APPENDIX II - A Mule called Jerry
Williams number referring to a mule named ‘Jerry’ is one of three I have come
across in recordings of the early blues. The second one is Lord, I Can Ride
by the Hall Johnson Choir in 1941. The third one is included in a Lawrence
Gellert field recording by an unidentified black prisoner from a south-eastern
state in the 1930s.
Why ‘Jerry’? An
educated guess would be it was inspired by the immensely popular US cartoon
series Tom & Jerry, where the mouse (Jerry) is the underdog but nearly
always outwits Tom the cat, in his attempts to catch him.
It transpires that
Tom & Jerry in its earliest manifestation started life as “pictorial
[human] characters in a series of early sound cartoons produced by the
Van Beuren Studios, and distributed by RKO Pictures. The series lasted from
1931 to 1933”. (1)
The more well-known (at least internationally) MGM cartoon did not appear until
1940 with probably the best-known cat and mouse in the business.
‘human’ cartoon featured “a Mutt and Jeff-like pair, one short (Jerry) and
one tall (Tom) [Footnote 1: Indeed blues singer Teddy Moss
adopted the soubriquet of ‘Tall Tom’ on his Easy Papa on the Varsity
label (Vs 6030) in his solitary and brief session in 1929.] Each
cartoon featured a different adventure, and the plot varied from film to film.”
This duo, sometimes cast as hunters or hobos amongst other roles, had adventures
that “were generally absurdist comedies, featuring bizarre images, racist
themes, and more than a few (minor) sexual references.” (3)
This series of cartoons included surrealism on a scale rarely - if ever -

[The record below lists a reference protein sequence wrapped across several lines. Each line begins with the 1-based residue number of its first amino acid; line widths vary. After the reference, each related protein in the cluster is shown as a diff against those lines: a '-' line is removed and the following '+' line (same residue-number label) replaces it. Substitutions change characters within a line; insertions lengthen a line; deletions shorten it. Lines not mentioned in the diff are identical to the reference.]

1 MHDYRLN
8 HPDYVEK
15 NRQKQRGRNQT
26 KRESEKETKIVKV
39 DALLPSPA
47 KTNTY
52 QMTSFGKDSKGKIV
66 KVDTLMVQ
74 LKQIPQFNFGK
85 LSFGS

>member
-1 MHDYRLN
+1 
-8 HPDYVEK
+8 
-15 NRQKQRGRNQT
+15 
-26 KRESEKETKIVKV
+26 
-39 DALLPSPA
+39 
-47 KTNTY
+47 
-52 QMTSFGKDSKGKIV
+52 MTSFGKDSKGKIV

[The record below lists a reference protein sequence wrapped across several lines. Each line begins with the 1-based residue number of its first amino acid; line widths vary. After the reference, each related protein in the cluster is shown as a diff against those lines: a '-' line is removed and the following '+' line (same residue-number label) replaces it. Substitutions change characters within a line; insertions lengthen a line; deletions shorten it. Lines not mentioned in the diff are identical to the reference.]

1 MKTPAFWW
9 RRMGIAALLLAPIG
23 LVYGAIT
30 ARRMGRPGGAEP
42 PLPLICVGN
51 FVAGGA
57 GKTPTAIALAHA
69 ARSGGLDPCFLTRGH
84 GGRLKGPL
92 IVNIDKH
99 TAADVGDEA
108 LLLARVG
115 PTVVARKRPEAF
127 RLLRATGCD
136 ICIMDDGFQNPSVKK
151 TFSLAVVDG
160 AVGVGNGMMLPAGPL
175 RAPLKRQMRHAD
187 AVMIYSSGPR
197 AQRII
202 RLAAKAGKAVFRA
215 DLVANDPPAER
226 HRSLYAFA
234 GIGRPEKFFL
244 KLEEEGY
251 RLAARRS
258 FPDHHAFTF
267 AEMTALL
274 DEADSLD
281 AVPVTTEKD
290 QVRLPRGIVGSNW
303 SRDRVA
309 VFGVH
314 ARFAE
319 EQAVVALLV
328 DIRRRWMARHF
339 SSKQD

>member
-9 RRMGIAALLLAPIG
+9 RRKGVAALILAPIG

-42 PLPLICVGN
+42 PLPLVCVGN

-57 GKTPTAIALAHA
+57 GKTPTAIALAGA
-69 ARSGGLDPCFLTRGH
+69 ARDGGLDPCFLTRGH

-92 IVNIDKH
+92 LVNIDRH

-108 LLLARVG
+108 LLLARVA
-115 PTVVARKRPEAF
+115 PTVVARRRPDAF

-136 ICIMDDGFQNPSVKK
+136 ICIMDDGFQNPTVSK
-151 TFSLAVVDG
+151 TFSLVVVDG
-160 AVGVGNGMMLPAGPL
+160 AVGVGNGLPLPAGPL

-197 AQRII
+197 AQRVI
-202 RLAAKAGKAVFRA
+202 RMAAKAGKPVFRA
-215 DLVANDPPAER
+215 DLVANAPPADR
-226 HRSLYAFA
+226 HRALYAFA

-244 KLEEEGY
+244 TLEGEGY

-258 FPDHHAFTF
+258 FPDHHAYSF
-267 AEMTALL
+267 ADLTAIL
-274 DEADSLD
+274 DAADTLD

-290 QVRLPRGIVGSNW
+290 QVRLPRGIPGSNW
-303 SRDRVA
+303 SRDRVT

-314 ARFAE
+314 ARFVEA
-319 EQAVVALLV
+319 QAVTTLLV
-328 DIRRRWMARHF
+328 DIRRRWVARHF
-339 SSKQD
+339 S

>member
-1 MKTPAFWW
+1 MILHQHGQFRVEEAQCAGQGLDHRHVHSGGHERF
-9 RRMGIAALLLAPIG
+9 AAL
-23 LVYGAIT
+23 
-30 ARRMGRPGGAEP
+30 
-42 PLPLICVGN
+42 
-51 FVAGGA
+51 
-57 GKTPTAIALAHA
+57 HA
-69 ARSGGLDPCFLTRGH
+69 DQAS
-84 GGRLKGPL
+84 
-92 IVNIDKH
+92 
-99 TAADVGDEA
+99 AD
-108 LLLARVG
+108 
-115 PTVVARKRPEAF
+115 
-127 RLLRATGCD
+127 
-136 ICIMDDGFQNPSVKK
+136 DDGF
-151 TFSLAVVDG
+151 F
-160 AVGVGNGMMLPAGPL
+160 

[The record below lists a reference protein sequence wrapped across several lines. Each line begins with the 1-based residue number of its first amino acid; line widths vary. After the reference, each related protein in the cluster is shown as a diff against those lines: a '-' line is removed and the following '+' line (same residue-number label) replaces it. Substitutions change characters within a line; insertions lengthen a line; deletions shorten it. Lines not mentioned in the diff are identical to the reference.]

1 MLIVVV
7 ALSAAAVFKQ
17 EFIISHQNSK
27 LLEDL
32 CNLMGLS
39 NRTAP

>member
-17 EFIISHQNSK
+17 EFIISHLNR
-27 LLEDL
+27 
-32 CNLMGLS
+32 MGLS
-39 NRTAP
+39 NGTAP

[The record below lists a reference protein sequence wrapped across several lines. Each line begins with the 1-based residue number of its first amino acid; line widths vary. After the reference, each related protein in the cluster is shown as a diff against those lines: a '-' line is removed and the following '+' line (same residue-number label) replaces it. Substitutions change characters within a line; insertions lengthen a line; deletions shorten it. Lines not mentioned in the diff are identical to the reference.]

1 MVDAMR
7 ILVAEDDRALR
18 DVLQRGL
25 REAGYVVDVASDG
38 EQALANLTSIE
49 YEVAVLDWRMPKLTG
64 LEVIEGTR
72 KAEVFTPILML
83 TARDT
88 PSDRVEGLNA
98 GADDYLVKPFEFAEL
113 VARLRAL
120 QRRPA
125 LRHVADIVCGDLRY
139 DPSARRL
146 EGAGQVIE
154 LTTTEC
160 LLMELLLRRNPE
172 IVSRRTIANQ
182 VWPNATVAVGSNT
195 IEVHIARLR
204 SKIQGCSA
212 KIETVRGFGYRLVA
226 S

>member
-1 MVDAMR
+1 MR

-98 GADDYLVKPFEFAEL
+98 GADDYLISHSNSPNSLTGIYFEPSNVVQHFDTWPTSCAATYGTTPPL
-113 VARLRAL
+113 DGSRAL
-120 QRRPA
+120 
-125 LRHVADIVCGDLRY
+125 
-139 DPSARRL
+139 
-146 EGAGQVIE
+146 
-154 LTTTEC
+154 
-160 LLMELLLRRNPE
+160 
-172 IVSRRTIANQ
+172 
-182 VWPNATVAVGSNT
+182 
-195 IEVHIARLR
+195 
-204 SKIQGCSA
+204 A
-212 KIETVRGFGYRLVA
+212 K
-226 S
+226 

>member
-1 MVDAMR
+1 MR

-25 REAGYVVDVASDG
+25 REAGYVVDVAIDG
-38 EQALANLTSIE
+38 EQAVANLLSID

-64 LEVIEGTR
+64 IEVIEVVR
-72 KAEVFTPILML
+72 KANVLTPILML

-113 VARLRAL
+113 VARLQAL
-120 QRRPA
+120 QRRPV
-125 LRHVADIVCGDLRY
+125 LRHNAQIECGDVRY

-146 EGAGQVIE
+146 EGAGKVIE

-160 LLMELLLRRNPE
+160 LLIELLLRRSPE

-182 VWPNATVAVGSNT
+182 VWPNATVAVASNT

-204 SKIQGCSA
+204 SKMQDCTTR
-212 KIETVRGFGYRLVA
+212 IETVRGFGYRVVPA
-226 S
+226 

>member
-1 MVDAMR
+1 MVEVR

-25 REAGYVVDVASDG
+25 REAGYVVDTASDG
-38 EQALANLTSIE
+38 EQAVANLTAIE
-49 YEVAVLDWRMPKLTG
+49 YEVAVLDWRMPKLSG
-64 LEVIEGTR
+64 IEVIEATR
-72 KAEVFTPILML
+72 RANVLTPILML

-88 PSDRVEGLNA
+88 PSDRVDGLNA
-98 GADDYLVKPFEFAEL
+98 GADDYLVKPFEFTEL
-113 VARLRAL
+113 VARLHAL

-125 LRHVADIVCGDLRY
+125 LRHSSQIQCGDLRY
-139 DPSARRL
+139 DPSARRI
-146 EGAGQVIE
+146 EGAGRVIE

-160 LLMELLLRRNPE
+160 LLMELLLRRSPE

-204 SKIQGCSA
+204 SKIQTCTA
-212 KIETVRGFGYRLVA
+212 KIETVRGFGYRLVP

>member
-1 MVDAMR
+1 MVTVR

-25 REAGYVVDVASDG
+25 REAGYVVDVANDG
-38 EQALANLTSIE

equalled in the 21st Century, with far less technology at the
disposal of its creators. It is quite likely that although this Tom & Jerry
only ran until 1933, lots of small-time picture houses in the South would
have done re-runs and so would have been accessible to the public for the
remainder of the decade.
The two earlier
recordings, in the mid to late 1930s would have been inspired (?) by Van
Beuran’s Tom & Jerry. Maybe Willie Williams and the unknown black
convict featured the name ‘Jerry’ for a mule as a protest, if only a veiled
protest, with regard to the “racist themes’ referred to above. The Hall Johnson
Choir on the other hand, probably pounced (no pun intended!) on MGM’s famous
animal duo, which had only been around some months when they made their
recording in 1941. Their mule was still called ‘Jerry’ but from a more
up-to-date source! The Lawrence Gellert field recording ran in part:
Oh Captain hit
my woman this morning,
Lord, the Captain [sic] hit
my woman this mornin’;
And he walked away, Lord. He walked away.
Lord, if I
had my, had my big gun loaded,
I’d shoot him down, lord, lord;
I’d shoot him down, lord, lord, I’d shoot him down.
mulie on the mountain call him Jerry, [See
Footnote 2 below]
I got a mulie, mulie on the
mountain call him Jerry;
[I’d] Bring him down, lord, lord, bring him down.
I can ride
him, ride ‘im, till his feets go to rollin’,
Oh I can ride him, ride ‘im, till his feets go to rollin’;
Like wagon wheel[s], lord, lord, like wagon wheel. (4)
[Footnote 2: An explanation of ‘mulie
on the mountain’ is offered by the collective who produced the Rounder LP 4004
Negro Songs Of
Protest in 1973: “got a
mule and can ride him any time I want to, pure fantasy about freedom for a guy
in the clink”(5)]
Label shot of
the excellent Rounder LP release in 1973.
Track 8 is the title
under discussion here.
Wikipedia 9th July, 2012
‘Cap’n Got A Pistol’ (L.G.
male vo. unacc. Unk. location: North Carolina,
or South Carolina,
or Georgia. 1933-1937
Ken. Marion Leighton. Bill Nowlin
Songs Of Protest 1933-1937
Transcriptions by Max Haymes.
Website conversion of original transcript by Alan White.
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